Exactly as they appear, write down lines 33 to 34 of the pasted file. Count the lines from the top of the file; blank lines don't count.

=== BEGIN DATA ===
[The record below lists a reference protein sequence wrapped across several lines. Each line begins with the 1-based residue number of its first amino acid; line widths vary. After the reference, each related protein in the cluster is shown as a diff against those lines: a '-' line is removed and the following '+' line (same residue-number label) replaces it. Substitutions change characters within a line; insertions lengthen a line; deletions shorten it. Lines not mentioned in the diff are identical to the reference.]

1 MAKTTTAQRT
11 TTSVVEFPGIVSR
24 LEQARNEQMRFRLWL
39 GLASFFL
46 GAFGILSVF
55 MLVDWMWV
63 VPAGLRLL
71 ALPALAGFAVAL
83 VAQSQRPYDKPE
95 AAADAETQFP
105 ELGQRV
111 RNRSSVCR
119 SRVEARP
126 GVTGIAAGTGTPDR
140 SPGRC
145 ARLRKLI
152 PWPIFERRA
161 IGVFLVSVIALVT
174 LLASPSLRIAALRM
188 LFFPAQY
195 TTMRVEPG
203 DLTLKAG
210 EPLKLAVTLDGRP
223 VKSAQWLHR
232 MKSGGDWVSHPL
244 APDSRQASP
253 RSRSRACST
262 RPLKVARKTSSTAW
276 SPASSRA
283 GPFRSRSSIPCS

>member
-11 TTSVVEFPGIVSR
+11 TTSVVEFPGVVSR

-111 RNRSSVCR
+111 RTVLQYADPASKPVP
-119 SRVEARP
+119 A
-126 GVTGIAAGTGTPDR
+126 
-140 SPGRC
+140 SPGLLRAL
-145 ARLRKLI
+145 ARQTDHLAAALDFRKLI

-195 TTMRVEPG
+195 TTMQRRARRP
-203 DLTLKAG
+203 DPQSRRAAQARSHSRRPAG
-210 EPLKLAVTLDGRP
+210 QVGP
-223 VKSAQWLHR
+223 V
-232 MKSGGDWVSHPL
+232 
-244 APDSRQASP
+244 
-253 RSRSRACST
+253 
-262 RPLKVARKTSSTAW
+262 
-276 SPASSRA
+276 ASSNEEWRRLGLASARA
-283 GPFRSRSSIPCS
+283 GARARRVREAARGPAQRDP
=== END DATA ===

-11 TTSVVEFPGIVSR
+11 TTSVVEFPGVVSR